When I drove the Mk 7 Golf and GTI last year, I was happy that the GTI was only slightly better than the outgoing model.
For a start, the Mk 6 GTI was a great drive, but more importantly, I have one of them and if the new one was vastly better I was afraid I’d burst into tears every time I got into my car.
That wasn’t the case. The base GTI feels a little lighter than the old car and the engine’s bump in torque makes it much more flexible and power more immediate. It’s basically a Mk 6 that’s 10 percent better.
But what if you add the Performance Package? That brings 10 more horsepower, for a total of 220, as well as a mechanical limited-slip front differential. And then throw in both the adaptive dampers and, controversially, the DSG dual-clutch transmission instead of the six-speed manual?
All of these add-ons make the car better here and there. And the percentages start to add up.
Play, but look like a grownup
I’d call the Golf GTI the most polished car I’ve driven this year, but 2015 hasn’t exactly gifted me Bentleys and Rolls-Royces.
But every time I pressed the start button and turned the wheel, though, the polish teamed with sharpness shocked me. This is a damn good car for every road. Which means it puts a smile on your face everywhere you go.
I call the DSG controversial because plenty of people bemoan a car like this is even available with a self-shifting option. But I’m of the belief that you’re probably making the GTI worse by trying to change the gears by yourself. Even in gotta-get-to-sixth D mode, pushing the right pedal down quickly woke it up and got power.
It isn’t without its faults. DSG is irritating at slow speeds, never quite delivering an appropriate level of power for stop-and-go traffic. It’s also an $1,100 option that could be spent elsewhere. But the net gain is, probably, 10 percent better to live with than the three-pedal setup.
My favorite thing to do was to put the selectable driving modes all GTIs come with in Sport, but put the transmission in normal D mode. Sport makes things a tad skittish for everyday driving, but the DCC adaptive dampers do work to keep everything tied down, but the ride compliant. It’s, perhaps, 10 percent better than the standard car. There’s no hint of torque steer, either. This is the car for anyone who still vilifies front-wheel drive.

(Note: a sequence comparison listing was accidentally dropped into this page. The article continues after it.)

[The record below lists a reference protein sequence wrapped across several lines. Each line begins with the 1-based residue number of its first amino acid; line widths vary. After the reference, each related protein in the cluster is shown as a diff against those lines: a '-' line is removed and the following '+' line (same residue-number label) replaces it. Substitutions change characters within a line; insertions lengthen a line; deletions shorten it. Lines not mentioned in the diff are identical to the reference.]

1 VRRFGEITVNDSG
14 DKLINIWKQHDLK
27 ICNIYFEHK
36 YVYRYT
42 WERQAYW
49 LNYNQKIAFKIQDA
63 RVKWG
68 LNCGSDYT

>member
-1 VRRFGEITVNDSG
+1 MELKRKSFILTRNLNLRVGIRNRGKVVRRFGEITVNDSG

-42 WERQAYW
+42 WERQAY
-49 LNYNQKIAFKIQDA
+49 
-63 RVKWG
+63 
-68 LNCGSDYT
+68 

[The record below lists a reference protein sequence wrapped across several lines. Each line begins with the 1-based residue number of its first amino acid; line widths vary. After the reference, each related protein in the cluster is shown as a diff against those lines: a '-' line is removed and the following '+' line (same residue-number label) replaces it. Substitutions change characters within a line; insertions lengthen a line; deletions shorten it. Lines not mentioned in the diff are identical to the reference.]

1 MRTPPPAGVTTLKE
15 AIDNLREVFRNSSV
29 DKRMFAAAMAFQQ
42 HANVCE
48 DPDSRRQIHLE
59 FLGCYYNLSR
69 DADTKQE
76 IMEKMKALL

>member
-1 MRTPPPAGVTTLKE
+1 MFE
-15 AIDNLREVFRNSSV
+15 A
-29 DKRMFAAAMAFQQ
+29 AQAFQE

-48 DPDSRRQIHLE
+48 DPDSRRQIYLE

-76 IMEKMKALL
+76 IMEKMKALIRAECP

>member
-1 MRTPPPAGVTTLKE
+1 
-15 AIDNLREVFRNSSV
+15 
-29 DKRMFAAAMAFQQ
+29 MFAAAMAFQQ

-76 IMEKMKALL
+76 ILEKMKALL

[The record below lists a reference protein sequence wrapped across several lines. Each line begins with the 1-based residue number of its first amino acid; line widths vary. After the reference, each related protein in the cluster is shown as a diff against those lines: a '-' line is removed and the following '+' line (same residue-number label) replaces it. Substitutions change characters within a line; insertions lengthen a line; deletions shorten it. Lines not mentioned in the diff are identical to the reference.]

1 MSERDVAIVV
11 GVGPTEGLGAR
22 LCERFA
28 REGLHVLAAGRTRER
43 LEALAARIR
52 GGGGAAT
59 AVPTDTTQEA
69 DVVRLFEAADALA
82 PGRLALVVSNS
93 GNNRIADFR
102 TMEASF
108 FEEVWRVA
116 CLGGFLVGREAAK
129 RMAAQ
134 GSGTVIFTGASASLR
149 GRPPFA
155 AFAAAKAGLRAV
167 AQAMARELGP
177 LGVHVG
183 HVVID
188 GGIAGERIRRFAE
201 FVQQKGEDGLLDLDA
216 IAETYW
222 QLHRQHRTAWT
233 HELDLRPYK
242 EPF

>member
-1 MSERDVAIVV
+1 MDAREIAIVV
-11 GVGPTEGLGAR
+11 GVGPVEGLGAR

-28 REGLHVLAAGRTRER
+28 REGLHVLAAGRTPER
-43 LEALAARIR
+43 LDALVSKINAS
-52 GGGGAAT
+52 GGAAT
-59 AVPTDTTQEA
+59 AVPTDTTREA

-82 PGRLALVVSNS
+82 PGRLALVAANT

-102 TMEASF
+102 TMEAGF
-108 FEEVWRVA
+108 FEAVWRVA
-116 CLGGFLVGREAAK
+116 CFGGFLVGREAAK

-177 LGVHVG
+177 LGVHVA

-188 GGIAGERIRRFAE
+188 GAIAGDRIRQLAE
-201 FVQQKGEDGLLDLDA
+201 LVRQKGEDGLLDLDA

The GTI is special because it manages a trick unlike any other car. Its abilities encourage you to press harder and drive faster, but its refinement and solidity mutter at you the entire time, “Grow the f—k up.”
The car you’ll love to explain
Someone, who drove a Scion tC – I’ll leave it at that, once asked me if the GTI was a nerd’s car. I said yes and left it at that, because I find that term endearing and the GTI is a car you’re always going to have to explain to non-car people.
Well, it’s a Golf, but with the bigger engine. And the bigger brakes. And bigger wheels…
You’ll get the concise wording down eventually.
VW of America could have added a single external difference to the Performance pack cars, but all GTIs regardless of trim level look pretty much the same now. And that makes the case for getting a base S with Performance Pack for less than $27,000. You’ll get the awesome plaid seats, but give up a sunroof. SE gets you that, but forces you to accept dour black leather, ridding the interior of any personality. “We make it easy for you” is not one of VW’s retired marketing slogans.
I wish paying more money could rid you of the VW infotainment system that’s so shockingly slow and crunchy to look at. The backup camera is grainy. Trying to adjust the radio volume overwhelms the system from start. It’s not until you’re three blocks past your house that the compass and navigation system finally calibrates. Ten points from Wolfsburg.
And the voice recognition system didn’t understand any destination in Southern California that sounded vaguely Spanish unless I spoke like Alicia Silverstone. You’re not finding my Clueless impersonations anywhere on the Internet.
40 years of lessons
But the GTI is so good that it really is possible to put aside the quibbles of confounding electronics and option packages. Once you’ve given up on the nav, you say, “I don’t care where I’m going,” and just go.
The Performance Package is worth the money, period. I’d give up on the Autobahn trim, but it scores a few percentage points for the immensely comfy power driver’s seat and automatic climate control. The leather chairs are actually quite comfy, too, even if they lack personality.
At $34,280, a four-door GTI Autobahn with Performance Package, DCC and DSG isn’t cheap. In fact, it’s kind of a lot of money for a small hatchback. And I’d probably add another $995 for the xenon headlamps.
But take into account the GTI is also priced about 10 percent better than the mechanically similar Audi A3. Aside from the Audi having a radio/navigation system that actually works, the price hike isn’t worth it in my book.
I’ve already been on the record saying the original GTI is dead and never coming back – it’s a fact and crusty auto pundits need to accept it. But the qualities that made that old Golf (or Rabbit) GTI so playful and fizzy are present and accounted for in this new one.
I’d say VW gave 140 percent here.
(VW provided me with this GTI for a week and when I said I wanted to love it and keep it forever, they said no and made me give it back.)
Photos: Zac Estrada / Carscoops